Glasgow-based author Kirsty Logan has won the Polari First Book Prize 2015 for her short story collection, The Rental Heart and Other Fairytales (Salt Publishing).
Now in its fifth year, the Polari First Book Prize celebrates the best debut books exploring the LGBT experience, whether through poetry, prose, fiction or non-fiction.
Logan's collection, announced as the winner at a ceremony on 5th October, prevailed over a shortlist of books traditionally comprising five titles - this year stretched to six due to the strength of submissions - including Straight Expectations by Julie Bindel (Guardian Books); the self-published The Gift of Looking Closely by Al Brookes (Al Brookes); Everything Must Go by La JohnJoseph (Itna Press); Self-portrait with The Happiness by David Tait (Smith Doorstop); and The Informant by Susan Wilkins (Pan).
Already winner of the Scott Prize, The Herald: Book of the Year 2014, Saboteur Award for Best Short Story Collection, and shortlisted for the 2014 Green Carnation Prize, The Rental Heart and Other Fairytales is a lyrical collection of 20 short stories on lust and loss, compiled of radical retellings of classic tales.
Prize judges included author, journalist and host of Polari literary salon, chair Paul Burston; Rachel Holmes, author and former head of literature and spoken word at the Southbank; literary critic Suzi Feay; writer, critic and broadcaster Bidisha; author and comedian VG Lee; and writer and editor Alex Hopkins.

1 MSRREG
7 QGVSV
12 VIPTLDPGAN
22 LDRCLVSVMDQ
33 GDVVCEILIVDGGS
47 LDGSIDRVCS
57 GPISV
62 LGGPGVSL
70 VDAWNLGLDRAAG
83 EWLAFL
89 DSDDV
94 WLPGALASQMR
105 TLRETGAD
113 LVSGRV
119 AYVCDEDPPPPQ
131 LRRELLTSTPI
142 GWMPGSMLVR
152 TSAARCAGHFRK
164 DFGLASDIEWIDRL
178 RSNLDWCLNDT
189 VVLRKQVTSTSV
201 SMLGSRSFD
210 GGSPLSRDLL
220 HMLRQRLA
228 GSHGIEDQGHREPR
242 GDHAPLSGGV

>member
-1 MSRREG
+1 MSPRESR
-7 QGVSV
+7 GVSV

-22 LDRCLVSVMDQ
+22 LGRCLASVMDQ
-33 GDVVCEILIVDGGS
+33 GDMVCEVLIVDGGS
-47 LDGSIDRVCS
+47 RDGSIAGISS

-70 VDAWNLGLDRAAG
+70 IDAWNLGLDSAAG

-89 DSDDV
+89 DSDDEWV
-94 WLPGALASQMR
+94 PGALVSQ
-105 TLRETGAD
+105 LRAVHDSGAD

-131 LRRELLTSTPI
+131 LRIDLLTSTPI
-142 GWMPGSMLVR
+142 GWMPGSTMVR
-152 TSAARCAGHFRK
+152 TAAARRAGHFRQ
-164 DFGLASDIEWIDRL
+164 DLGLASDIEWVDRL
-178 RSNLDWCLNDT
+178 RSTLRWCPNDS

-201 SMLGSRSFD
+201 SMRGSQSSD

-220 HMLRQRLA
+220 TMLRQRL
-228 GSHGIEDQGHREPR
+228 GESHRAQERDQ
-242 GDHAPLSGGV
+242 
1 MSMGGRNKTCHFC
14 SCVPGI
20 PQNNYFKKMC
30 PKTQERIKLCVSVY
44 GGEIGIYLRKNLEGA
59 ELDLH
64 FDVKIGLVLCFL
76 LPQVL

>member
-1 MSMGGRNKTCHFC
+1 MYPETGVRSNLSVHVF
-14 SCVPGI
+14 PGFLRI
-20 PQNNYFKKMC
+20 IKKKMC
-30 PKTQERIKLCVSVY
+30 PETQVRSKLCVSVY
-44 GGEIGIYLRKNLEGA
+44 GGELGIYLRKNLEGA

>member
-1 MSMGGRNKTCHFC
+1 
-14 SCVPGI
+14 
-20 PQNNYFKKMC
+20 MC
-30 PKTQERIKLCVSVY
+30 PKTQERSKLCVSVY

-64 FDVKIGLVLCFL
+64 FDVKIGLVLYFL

Burston said: “The shortlist for this year’s prize was one of the strongest we’ve ever seen, a great reflection of the breadth and depth of LGBT literature today. However, the judges were enormously impressed with Logan’s command of language and skillful story telling. She writes from a variety of queer perspectives, showing us a range of outsider’s viewpoints. Her characters are compelling, alienated, and trying to find a place themselves in a world with which they are at odds. For a first book The Rental Heart and Other Fairy Tales is remarkably assured. Each tale feels like a work of art in miniature, a controlled experiment in transformative storytelling."